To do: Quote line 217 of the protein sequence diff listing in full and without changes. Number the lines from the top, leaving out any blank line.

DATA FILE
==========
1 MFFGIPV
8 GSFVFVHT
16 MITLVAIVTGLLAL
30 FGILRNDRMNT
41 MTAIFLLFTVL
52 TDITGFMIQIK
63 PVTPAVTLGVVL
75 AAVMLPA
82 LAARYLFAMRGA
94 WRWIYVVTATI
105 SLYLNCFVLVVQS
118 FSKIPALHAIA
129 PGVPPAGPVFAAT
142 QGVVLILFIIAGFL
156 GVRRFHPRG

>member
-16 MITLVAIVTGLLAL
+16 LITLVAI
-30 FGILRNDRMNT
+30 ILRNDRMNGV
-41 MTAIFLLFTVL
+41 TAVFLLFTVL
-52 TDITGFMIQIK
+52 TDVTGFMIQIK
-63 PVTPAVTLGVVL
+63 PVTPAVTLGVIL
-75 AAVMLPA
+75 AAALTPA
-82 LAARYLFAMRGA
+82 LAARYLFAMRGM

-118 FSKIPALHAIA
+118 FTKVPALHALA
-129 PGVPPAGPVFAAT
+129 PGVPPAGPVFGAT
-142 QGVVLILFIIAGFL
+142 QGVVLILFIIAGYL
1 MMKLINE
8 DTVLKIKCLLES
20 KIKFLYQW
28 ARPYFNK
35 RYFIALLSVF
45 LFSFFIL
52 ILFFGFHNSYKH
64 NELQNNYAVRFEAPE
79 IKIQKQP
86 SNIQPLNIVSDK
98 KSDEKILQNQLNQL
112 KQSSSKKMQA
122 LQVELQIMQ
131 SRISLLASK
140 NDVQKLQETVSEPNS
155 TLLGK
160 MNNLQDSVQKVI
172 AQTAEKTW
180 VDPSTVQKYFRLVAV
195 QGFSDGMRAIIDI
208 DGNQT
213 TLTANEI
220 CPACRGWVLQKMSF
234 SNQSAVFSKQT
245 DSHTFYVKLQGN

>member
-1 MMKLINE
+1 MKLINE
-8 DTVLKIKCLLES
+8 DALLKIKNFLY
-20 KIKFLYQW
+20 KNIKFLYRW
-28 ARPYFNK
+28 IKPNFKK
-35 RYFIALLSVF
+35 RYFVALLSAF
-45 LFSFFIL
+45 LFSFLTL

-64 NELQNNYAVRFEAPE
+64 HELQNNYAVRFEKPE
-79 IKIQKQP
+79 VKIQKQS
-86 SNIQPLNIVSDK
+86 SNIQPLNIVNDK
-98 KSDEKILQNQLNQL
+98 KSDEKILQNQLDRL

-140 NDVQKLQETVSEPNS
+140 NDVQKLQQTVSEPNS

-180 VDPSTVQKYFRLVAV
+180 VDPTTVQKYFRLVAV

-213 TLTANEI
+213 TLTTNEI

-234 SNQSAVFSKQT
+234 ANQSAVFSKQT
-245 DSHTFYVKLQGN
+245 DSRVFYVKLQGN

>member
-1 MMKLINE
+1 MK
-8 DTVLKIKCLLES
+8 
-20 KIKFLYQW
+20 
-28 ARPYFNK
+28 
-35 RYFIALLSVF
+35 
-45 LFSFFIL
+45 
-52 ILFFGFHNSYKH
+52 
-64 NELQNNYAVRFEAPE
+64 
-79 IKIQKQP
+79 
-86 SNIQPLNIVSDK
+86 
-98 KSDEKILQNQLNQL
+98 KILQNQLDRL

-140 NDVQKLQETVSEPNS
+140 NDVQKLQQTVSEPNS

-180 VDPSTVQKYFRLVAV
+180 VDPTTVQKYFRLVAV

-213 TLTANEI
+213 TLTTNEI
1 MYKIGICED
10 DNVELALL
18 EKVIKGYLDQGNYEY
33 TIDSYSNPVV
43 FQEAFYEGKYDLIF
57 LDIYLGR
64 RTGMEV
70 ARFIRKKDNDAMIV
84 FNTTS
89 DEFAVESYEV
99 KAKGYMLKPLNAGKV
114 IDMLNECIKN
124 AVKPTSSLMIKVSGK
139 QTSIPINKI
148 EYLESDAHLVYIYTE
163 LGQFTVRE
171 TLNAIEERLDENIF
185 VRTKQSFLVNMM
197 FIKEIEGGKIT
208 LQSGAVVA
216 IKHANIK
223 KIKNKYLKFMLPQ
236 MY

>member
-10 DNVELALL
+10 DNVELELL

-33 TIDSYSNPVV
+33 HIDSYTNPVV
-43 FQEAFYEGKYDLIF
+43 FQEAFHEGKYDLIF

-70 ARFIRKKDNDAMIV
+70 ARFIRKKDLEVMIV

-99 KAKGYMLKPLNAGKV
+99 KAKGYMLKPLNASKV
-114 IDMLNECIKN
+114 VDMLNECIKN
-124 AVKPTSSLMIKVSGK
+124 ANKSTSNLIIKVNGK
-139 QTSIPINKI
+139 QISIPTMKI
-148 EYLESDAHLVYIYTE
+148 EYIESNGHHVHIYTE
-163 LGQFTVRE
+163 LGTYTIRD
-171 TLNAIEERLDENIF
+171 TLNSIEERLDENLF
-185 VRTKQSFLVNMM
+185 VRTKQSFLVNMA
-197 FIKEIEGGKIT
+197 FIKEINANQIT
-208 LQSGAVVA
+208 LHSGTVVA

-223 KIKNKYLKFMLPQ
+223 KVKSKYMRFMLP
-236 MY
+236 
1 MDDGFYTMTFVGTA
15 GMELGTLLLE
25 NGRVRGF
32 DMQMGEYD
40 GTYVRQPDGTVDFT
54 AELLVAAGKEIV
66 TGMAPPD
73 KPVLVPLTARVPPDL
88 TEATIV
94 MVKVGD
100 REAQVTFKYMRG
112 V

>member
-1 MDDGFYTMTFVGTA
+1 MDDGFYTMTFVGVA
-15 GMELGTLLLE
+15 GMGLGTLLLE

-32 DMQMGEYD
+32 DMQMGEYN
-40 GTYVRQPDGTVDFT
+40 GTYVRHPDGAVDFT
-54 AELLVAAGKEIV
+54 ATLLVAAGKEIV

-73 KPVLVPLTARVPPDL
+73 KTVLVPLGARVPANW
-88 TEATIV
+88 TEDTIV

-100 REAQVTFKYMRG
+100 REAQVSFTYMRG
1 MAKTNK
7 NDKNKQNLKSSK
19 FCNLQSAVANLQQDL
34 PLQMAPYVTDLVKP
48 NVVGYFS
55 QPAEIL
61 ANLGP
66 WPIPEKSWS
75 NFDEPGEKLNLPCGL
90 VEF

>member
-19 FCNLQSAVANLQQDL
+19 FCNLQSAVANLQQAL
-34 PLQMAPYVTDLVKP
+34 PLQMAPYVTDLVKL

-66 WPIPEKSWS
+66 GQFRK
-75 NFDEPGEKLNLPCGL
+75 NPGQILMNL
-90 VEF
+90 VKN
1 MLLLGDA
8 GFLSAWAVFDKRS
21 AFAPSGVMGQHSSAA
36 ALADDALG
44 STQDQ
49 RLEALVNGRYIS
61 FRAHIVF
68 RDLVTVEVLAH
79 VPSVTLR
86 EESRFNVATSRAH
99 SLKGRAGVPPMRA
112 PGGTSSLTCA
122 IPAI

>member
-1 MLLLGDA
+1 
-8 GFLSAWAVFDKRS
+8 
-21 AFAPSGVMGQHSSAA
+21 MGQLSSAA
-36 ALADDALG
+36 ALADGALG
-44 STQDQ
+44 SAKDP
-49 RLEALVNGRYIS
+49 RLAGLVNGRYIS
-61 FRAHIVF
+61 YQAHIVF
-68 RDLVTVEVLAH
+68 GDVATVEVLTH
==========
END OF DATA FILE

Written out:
>member